Last, one of my newer additions from late winter, to replace one I lost last year, is 'Baby Lace'. This is only a one-gallon size plant, so has lots of growing to do. I can see it will need to be kept in a protected area if it always wants to leaf out early.
very fun Laura. Mine are popping out now too. All of them are showing growth and that always makes me happy. I didn't get all of the dead leaves out of the Koto no Ito though so it looks a little scroungy. The good news is that it's too big to get them out without a ladder. The bad news is that even with a ladder it's almost impossible to pull the old leaves off.
Great photos by the way. I have to get my camera out.
I have to check the tag again, but I'm pretty sure that this one is Mikawa Yatsubusa. I'll post a different pic of the whole baby tree in another thread after I confirm. It's one of my new ones this spring.
This one looks like it's pointing in opposite directions..."he went...that a way "
This is supposedly one of the forms of butterfly (possibly kocho nishiki?). It seems to be an unusually variegated strain with almost no green as you can see. It reminded me of a flowering apricot or something when I first saw it.
I love the pictures and updates, thanks so much for sharing everyone!
So far, the buds are swelling on my 'murasaki kiyohime', 'beni schichihenge' and 'emerald lace'. I am thrilled that these babies made it through our long hard Iowa winter - one of the coldest in many years. We're not out of the woods by any means and I'm sure we'll have a few more frosts, so everyone stays in the unheated detached garage. I have taken them outside on a few of the nice days for a few hours.
That is a good thing ...having early photos is nice...and in some areas this is NOT early. But you should be extreemly happy in 5a your trees are sound asleep for another 2 weeks or so...99% of mine havve shown no signs of bud burst making me a happy camper ;>)...!!!! David
David, I am glad that the three are still sleeping, and I am amazed that my tiny 'beni schichihenge' started to swell last week. It is literally nothing more than a tiny stick, the smallest of all my baby grafts. I am just besides myself that it made it through this past winter.
Last winter for many of us northeners was a good test for winter hardiness ...with a vaiety of bad winter storms and cold long lasting weather similar to what we last got in the 80's... But at least here, we didn't get any 15-20 below 1980's type temps not even for a night let alone for several nights... That may be the real test of hardiness...but as zones have changed with global warming we may not ever get that again or maybe on a 50 year basis like last years spring debacle.But I would say that is something to fear if it ever does happen and will give us more hardiness data than we now have ...hopefully we will never get that data.David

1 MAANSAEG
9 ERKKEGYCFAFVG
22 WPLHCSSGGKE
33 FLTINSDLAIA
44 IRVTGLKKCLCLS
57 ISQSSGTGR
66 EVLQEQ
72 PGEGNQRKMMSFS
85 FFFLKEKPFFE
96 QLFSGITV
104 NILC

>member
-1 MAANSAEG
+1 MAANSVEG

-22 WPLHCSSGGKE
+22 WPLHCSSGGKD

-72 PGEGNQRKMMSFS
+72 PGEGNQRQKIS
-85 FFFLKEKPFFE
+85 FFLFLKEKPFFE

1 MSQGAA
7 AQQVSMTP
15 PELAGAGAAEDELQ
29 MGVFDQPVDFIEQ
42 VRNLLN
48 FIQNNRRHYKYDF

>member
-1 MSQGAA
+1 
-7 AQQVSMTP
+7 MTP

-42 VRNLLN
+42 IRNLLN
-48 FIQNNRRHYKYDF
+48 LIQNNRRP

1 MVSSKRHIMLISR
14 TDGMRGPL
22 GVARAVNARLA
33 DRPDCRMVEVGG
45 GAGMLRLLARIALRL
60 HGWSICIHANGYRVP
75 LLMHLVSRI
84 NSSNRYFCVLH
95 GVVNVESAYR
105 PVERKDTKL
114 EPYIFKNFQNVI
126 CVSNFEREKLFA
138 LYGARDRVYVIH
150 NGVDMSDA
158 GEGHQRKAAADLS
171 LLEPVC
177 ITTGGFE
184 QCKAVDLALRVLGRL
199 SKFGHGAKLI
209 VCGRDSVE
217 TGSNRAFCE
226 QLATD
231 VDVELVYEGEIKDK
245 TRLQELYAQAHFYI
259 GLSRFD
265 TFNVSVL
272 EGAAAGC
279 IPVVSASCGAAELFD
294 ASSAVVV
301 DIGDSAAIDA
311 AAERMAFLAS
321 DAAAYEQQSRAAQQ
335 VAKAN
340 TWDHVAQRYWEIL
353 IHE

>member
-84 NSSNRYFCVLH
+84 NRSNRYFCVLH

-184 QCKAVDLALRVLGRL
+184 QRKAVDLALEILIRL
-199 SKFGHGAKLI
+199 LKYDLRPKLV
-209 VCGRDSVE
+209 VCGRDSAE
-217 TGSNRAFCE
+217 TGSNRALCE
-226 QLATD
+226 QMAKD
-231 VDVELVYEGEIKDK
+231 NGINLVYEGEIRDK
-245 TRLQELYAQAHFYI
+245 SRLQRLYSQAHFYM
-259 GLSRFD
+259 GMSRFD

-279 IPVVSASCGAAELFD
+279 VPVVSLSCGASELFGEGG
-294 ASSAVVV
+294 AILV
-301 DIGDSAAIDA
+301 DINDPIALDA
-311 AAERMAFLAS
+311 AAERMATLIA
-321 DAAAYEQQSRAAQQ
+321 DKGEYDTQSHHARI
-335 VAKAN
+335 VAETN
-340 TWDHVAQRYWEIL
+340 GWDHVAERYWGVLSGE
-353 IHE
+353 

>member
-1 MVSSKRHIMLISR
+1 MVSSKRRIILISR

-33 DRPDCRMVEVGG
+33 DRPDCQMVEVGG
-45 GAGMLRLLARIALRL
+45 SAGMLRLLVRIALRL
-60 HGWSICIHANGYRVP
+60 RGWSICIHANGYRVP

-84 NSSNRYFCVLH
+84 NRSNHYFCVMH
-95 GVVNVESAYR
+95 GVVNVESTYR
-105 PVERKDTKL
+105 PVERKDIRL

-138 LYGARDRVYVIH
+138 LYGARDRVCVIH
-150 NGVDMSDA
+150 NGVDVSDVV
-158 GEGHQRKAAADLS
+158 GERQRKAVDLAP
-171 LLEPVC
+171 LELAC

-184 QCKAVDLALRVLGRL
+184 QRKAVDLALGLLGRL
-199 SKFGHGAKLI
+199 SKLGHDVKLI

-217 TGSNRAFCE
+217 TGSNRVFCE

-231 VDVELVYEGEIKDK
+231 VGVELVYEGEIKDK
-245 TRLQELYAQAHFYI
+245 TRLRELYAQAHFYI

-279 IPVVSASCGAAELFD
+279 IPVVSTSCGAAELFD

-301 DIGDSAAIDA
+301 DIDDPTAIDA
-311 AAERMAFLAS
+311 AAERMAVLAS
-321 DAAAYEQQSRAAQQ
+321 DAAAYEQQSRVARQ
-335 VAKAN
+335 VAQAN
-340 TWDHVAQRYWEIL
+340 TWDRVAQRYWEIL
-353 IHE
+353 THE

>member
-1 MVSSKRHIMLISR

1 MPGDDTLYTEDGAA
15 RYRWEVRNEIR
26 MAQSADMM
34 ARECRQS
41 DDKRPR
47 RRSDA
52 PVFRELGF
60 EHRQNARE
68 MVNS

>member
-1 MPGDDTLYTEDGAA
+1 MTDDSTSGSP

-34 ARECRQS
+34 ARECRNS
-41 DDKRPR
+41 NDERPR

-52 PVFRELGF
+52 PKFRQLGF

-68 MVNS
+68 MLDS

My 'Peaches and Cream' is putting on a wonderful show this spring. I'm so glad I got it last year. I hope it stays small enough to be near my door for at least one more year. It is really loving the Spring rain and cool weather.
Oregon Sunset is also getting going. I gave it quite a haircut last year, so I'm looking forward to see how much it recovers with regard to the length of the branches. I may be wiring it or otherwise trying to bend the trunk some more this year.
I was surprised to see it's blossoms, they dangle quite low under the leaves and match exactly in color.
This is one of my new purchases this year. It's been potted up and will be moved to another location to see how it survives with a fair amount of sun on the other side of my house, but until I get back off vacation, it will stay where it can get some water.
Beautiful photos Laura, I did like the 'Miegetsu' and the orangeola is a lovely shape. Hope that it stays small enough for your front door for a long time. That could be arranged with a small pair of clippers and a little daring.
I will probably try and keep the Peaches and Cream trimmed, it may have to move to the patio side of the step, where it will have some ability to get taller without blocking the mail box. The orangeola is staying at the nursery, though, sorry to mix things up so much! I'm trying to decide whether or not to put the Hogyoku into the street-side yard with my Sango Kaku and Aconitifolium. Remember my dreams of a little "grove"? I have had no germination yet from the Aconitifolium seeds I planted in the winter, but I may yet. I have a pot out of doors and two containers indoors, and not a single sign yet of a pip coming up. I've got to look up more about Miegetsu, but as it's a Japonicum, it might be a nice companion for the Aconitifolium. I had really hoped for something with a bit of red to its leaf, though. I want at least one more tree out there, it could be Hogyoku, and it could be something else.
I'm really disappointed in my Villa Tarranto. It's coming out mostly green again. I really need s red leafed tree in the spot where I am putting it, and something that doesn't get more than about 10-12 feet tall or it will provide too much shade. It gets quite a bit of sun, so should color up (or at least that is what I thought, anyway). I may give it away or sell it, as I don't have a great spot elsewhere in the yard for it. I may look for another Beni Otaki, which was the original tree I wanted in that spot. I realy want the linearlobum leaf style there too.
There seems to be several "varieties" of Villa T I think yours Doss is correct, or at least the original one ...the ones I Have bought have been less, much less linearlobum shaped. and in between Linearlobum and Matsumarae.some mixed ones ...i'd say more linearlobum than matsumarae but not fully like yours. and have never gotten that red. it has both red and green ... and it is VERY dependent on sunlight top get redder but will burn in H--l if it gets too much by mid summer. David